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Putin Says U.S. Ties More Important Than Snowden

President Vladimir Putin signing a portrait of himself during a visit to the city of City on July 16. Aleksey Nikolskyi

CHITA — President Vladimir Putin on Wednesday gave his clearest signal yet that he would not let a dispute over the fate of former U.S. spy contractor Edward Snowden derail relations with the United States.

Snowden, who is wanted by Washington for leaking details of U.S. intelligence programs, is seeking temporary asylum in Russia after spending more than three weeks at a Moscow airport trying to fly to a country that will shelter him.

Allowing the American to stay in Russia even temporarily would upset Washington. But a refusal would open Putin to criticism at home that he has not stood up to Moscow's former Cold War enemy, even though he has refused to extradite Snowden.

Asked during a visit to the Eastern Siberian town of Chita whether the affair would cast a shadow over a U.S.-Russia summit due in September in Moscow, Putin told reporters Wednesday: "Bilateral relations, in my opinion, are far more important than squabbles about the activities of the secret services."

Putin did not say whether Russia would grant Snowden's temporary asylum request, but made clear that he was still insisting the American must agree to do nothing to harm the United States.

"We warned Mr. Snowden that any action by him that could cause damage to Russian-American relations is unacceptable for us," Putin said.

Russia will make an independent decision when deciding on Snowden's fate, but maintaining relations with Washington is also a "national objective", the president added.

Snowden is useful as a propaganda tool for Putin, who accuses the U.S. government of preaching to the world about rights and freedoms it does not uphold at home.

But Putin wants the summit with Obama to go ahead, and both countries have signaled they want better relations, strained by issues ranging from the Syrian conflict to Putin's treatment of opponents since he started a six-year third term last year.

A Russian lawyer helping Snowden with his request for temporary asylum said Wednesday that he expected Snowden would soon be able to leave Sheremetyevo airport, where he has remained in the transit zone since his arrival from Hong Kong on June 23.

Anatoly Kucherena said he believed the American would be able to leave the transit zone, which Moscow considers neutral territory, within a week, and indicated that he expected him to stay in Russia for the time being.

Asked whether Snowden might apply for Russian citizenship, Kucherena said: "He does not rule it out." He said he had given Snowden a children's Russian ABC book to get him started learning the language.

Kucherena quoted Snowden as saying he had expected to be persecuted but had been surprised by the "excessive, disproportionate" response.

Kucherena said Tuesday that Snowden had given him a verbal promise that he would stop anti-U.S. activities.

But a human rights activist who attended a meeting with Snowden at Sheremetyevo on Friday said the American did not regard his leaks as harmful to his home country.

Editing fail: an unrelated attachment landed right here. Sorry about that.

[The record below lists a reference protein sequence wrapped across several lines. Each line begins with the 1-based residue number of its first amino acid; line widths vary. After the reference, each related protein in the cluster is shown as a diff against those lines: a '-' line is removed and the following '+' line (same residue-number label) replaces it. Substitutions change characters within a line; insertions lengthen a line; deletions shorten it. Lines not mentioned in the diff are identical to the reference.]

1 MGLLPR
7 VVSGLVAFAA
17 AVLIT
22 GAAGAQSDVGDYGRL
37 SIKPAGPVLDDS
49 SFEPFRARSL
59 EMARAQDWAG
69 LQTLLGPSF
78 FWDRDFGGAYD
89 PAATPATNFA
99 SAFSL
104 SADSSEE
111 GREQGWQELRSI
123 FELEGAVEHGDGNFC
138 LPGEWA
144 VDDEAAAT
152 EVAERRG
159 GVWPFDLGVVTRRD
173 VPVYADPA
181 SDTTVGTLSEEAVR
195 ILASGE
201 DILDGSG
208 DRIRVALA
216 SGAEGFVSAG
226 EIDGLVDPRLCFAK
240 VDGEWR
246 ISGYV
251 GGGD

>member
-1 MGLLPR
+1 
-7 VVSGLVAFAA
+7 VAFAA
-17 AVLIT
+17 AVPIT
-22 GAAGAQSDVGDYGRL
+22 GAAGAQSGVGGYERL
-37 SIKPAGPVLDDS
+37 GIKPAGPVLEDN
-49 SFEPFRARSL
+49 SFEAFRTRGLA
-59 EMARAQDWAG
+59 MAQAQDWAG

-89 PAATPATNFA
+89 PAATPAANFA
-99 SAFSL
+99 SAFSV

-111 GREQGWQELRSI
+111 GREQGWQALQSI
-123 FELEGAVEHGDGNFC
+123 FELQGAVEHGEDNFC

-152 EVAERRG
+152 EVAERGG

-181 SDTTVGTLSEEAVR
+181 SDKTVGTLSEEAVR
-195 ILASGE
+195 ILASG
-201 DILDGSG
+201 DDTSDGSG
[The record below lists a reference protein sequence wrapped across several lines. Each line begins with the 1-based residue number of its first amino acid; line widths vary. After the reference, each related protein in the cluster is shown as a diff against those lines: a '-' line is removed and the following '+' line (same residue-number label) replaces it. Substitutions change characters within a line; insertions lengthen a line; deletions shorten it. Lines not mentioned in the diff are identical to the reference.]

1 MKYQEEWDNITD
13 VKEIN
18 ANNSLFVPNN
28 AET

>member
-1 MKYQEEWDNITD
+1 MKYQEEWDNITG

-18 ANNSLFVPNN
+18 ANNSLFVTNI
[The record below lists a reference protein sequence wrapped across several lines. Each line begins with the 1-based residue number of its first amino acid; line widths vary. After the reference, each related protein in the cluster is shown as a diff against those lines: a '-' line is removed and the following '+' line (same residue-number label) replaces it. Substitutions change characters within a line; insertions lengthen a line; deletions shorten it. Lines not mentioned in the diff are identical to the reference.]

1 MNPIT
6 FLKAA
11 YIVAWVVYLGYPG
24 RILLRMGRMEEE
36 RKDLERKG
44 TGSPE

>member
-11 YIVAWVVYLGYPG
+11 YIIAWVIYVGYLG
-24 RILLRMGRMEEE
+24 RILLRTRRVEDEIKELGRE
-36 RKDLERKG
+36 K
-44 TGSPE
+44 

Snowden, 30, says the United States has prevented him from flying to Latin America — where Nicaragua, Bolivia and Venezuela have offered to give him refuge — by putting pressure on other countries not to help him escape U.S. justice.

Putin has also accused the United States of trapping Snowden, but Russia has kept the former contractor at arm's length by saying it regards the transit area between the runway and passport control as neutral territory.

"Mr. Snowden, as I understand it, never intended to stay here, in Russia, forever. He has even said so himself," Putin said. He added that he did not know what Snowden's long-term plans were and said: "It is his fate and his choice."

Putin said rights advocates knew they could face certain costs when they got involved in their activities, and it often became particularly "complicated" if they criticized the United States.

"The example with the Bolivian president's plane showed this," he said, referring to a decision by four U.S. allies in Europe to prevent Evo Morales' plane from entering their airspace this month because they thought Snowden was on board.

The Obama administration on Tuesday repeated its call for Russia to send Snowden back to the United States.

"He is not a human rights activist, he is not a dissident. He is accused of leaking classified information," White House spokesman Jay Carney said.

Asked about Obama's travel plans to Russia this fall amid the dispute over Snowden, Carney played coy. Obama is scheduled to visit St. Petersburg in September for the Group of 20 economic summit and also stop in Moscow for one-on-one talks with Putin.

"The president intends to travel to Russia in September for the G20 Summit, and I don't have any further announcements with regard to that travel," Carney said.

Asked whether that meant Obama was skipping Moscow, Carney would only say that he didn't have anything to add to "previous announcements on presidential travel."

Pressed on whether he was being intentionally vague, the White House spokesman said, "I don't have anything to add."

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